There are fairly good installation instruction in the pgf manual, however, there seems to be few small discrepancies between the current (v. 2.10) manual and the reality. First, the manual mentions tarball (.tgz) file, and the recent builds seem to all be distributed as zip files, second, the recent builds all seem to contain a TDS (TeX Directory Structure) compliant trees (you can tell since the files have names like pgfCVS2010-09-28_TDS.zip, which means that a TDS compliant installation should be really easy.

I highly recommend installing the package into either a local or a personal texmf tree. That way when your package manager (whether it is a part of your operating system or your tex distribution) will not replace your major upgrade a some minor one in the future.

The usual locations of these threes are described in the pgf manual. The local tree is usually /usr/local/share/texmf/ on unix based systems (linux, bsd, maybe mac?) and C:\localtexmf\ on windows. If you do not have administrator privileges on your system, you will want to use your local tree, usually in ~/texmf/ on unix (I don't know where the location is on windows).

Now to the actual installation: download the zipped file (either current stable release from sourceforge or a development build from texample.net). Make sure the file has TDS in the name somewhere, it should be something like pgf_some_version_info.tds.zip or pgfsome_version_info_TDS.zip. Simply unzip the file into your local or personal TDS tree directory. Then run texhash, which should update the tex file database so TeX can find your new files.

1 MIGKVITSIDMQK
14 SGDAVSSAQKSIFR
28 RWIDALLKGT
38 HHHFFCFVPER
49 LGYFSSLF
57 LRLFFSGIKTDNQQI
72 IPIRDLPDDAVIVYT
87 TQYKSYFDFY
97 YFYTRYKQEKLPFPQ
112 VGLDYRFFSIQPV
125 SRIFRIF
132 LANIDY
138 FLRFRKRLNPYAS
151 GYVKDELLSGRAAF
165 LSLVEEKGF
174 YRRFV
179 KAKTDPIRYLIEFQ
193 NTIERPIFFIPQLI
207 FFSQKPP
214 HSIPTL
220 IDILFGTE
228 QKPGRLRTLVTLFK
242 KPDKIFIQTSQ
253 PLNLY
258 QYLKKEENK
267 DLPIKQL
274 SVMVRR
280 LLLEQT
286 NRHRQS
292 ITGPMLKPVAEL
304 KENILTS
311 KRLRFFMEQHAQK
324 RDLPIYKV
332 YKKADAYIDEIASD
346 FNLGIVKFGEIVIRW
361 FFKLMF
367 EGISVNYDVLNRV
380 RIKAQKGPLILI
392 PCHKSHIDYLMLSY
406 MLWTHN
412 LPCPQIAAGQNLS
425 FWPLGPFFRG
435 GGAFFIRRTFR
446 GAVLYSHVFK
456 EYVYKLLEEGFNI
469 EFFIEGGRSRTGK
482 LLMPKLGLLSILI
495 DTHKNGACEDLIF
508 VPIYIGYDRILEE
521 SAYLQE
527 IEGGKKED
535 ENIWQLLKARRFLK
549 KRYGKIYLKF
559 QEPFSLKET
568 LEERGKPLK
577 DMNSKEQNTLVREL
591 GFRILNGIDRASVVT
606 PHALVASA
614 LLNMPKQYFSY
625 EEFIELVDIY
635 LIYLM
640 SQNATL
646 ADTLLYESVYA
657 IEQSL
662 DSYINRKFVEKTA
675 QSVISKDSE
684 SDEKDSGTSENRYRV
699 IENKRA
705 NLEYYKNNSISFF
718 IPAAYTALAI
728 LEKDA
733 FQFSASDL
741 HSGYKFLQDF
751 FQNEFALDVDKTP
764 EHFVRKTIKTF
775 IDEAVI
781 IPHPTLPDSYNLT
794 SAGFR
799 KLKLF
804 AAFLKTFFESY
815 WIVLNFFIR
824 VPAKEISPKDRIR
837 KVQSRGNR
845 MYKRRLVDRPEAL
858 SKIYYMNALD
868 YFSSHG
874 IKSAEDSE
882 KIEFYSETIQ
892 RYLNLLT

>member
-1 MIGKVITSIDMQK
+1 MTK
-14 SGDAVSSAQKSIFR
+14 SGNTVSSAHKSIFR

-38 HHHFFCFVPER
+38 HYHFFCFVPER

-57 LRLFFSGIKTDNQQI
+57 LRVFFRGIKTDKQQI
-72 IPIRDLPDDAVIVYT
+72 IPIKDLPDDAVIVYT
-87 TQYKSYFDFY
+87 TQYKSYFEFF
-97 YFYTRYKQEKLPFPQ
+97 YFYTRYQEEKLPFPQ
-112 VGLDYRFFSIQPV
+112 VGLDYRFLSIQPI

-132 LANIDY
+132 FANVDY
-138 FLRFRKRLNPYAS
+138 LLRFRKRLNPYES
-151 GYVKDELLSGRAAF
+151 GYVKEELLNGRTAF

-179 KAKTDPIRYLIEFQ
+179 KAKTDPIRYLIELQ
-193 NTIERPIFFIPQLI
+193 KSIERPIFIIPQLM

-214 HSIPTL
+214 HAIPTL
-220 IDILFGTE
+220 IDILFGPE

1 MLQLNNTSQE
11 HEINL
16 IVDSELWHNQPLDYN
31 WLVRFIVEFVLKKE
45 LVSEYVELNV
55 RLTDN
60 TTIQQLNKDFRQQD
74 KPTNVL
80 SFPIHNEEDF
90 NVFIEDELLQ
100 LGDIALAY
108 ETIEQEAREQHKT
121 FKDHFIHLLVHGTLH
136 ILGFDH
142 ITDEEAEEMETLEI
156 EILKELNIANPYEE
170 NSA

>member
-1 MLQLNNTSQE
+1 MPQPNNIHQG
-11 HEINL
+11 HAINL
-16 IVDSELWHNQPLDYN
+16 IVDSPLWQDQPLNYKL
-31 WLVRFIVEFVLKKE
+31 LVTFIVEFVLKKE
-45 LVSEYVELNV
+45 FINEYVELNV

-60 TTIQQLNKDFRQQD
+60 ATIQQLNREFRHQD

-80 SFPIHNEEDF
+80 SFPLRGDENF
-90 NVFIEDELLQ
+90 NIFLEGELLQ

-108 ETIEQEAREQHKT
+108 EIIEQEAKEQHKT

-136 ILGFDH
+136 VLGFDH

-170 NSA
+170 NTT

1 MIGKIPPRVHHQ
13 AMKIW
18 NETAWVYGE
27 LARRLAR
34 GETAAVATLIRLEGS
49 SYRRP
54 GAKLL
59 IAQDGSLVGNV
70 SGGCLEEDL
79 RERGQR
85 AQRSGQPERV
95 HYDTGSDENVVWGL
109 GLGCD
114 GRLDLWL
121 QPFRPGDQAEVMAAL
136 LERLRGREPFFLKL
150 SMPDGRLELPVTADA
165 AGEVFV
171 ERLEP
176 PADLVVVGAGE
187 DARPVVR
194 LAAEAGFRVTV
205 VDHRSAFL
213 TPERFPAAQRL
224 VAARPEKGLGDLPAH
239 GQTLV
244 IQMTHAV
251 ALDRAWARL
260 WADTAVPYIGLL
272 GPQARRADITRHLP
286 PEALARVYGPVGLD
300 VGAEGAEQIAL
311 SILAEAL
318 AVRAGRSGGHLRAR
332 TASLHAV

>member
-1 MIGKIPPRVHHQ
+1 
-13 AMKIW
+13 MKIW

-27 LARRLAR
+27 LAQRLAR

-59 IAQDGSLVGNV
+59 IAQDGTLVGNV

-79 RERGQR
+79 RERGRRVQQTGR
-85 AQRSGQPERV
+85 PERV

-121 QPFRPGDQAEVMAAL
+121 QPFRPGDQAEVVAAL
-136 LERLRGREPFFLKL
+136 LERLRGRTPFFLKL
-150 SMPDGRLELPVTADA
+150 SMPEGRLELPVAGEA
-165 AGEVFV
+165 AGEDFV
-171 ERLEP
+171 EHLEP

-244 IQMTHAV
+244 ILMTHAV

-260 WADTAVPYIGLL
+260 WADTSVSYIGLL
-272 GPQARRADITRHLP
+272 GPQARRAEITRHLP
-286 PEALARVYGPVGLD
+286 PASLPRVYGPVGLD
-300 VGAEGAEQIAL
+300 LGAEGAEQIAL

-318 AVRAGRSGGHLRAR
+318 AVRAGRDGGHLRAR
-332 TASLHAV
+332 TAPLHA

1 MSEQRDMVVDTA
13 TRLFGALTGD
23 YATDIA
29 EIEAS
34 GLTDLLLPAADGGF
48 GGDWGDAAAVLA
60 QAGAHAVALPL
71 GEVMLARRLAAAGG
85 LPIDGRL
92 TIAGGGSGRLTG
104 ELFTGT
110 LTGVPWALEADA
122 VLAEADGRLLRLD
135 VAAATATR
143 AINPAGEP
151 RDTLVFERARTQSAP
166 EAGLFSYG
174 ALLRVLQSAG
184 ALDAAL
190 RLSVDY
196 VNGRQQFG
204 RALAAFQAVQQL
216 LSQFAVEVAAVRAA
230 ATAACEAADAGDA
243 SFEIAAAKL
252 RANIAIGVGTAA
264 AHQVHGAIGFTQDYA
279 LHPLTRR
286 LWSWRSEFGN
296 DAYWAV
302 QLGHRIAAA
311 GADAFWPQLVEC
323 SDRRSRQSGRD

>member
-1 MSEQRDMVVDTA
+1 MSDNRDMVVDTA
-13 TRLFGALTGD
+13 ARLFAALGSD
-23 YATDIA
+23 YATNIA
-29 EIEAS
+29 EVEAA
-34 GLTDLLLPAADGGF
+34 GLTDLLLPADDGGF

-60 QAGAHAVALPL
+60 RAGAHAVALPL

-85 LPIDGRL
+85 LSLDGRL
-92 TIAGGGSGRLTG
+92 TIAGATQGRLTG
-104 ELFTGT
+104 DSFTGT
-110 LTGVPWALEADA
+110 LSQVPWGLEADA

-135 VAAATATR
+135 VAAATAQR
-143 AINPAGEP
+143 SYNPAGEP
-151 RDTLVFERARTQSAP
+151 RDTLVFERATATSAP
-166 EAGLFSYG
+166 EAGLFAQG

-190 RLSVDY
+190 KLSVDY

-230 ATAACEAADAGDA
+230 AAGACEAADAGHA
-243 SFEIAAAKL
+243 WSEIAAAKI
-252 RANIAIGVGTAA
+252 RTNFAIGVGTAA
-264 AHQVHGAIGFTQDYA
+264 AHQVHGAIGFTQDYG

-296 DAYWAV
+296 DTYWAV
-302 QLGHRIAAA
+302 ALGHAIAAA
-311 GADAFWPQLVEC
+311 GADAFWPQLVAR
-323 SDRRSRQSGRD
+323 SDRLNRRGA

I am making this a community wiki, since there are so many things other people can add or correct (different operating systems, different TeX distributions, ...)

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On a mac the good directory is ~/Library/texmf I think now with TL2010 or MACTEX2010 run texhash is not necessary. When I want for example to try pgf 2.1 CVS, I put the files inside ~/Library/texmf ( I used only generic files and latex files) then If I want to go back at pgf 2.1, I make an archive (.zip) of the pgf folders and I put the cvs version in the trash. This is enough to compile with pgf 2.1 or pgf 2.1 cvs. It's the same way with 2.0 and 2.1 –  Alain Matthes Feb 9 '11 at 11:51

This answer is for users of PGF and Debian or Ubuntu, or other Debian derived Linux distributions.

The most recent version of PGF available in Debian and Ubuntu is 2.0, from 2008. The TeX distribution used by Debian and Ubuntu is Tex Live, currently Tex Live 2009. It turns out that making a PGF 2.10 package for Debian is easy, and works with Tex Live 2009. This method should also work with development versions. Making Debian packages as opposed to a local installation has obvious advantages, including clean upgrades and the opportunity for automated installs across large numbers of machines.

According to the Debian PGF maintainer, he will be packaging 2.10 soon. See http://bugs.debian.org/cgi-bin/bugreport.cgi?bug=606128

So, here is a recipe, assuming only a modest amount of knowledge about Debian packaging.

If you don't want to go through the recipe below, you can download the PGF binary from the following temporary location. But the recipe below is easier than it looks, honest.


1) Download the Debian sources for PGF 2.0. This assumes you have a line in /etc/apt/sources.list like

deb-src http://debian.csail.mit.edu/debian/ squeeze main non-free contrib